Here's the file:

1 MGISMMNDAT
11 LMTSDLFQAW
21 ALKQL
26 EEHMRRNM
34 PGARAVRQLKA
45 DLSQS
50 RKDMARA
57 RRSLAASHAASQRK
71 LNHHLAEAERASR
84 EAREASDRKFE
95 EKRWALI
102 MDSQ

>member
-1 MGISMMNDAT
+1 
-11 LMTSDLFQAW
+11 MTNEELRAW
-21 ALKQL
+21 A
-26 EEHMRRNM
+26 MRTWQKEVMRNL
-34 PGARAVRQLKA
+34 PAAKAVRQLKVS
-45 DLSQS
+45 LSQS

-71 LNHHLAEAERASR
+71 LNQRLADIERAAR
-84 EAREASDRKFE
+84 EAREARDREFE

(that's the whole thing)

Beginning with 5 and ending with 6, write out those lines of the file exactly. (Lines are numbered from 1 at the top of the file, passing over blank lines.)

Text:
34 PGARAVRQLKA
45 DLSQS